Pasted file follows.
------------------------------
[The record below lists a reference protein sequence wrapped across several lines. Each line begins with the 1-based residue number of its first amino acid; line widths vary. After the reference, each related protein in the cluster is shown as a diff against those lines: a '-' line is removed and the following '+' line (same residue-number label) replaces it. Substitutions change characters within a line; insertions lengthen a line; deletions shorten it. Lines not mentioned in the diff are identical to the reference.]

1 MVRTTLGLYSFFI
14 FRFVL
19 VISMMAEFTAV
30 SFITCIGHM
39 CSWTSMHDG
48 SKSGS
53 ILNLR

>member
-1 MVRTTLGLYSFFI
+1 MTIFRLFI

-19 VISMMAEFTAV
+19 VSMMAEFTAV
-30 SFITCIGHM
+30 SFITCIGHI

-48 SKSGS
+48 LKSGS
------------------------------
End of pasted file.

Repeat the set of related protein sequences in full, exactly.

[The record below lists a reference protein sequence wrapped across several lines. Each line begins with the 1-based residue number of its first amino acid; line widths vary. After the reference, each related protein in the cluster is shown as a diff against those lines: a '-' line is removed and the following '+' line (same residue-number label) replaces it. Substitutions change characters within a line; insertions lengthen a line; deletions shorten it. Lines not mentioned in the diff are identical to the reference.]

1 MVRTTLGLYSFFI
14 FRFVL
19 VISMMAEFTAV
30 SFITCIGHM
39 CSWTSMHDG
48 SKSGS
53 ILNLR

>member
-1 MVRTTLGLYSFFI
+1 MTIFRLFI

-19 VISMMAEFTAV
+19 VSMMAEFTAV
-30 SFITCIGHM
+30 SFITCIGHI

-48 SKSGS
+48 LKSGS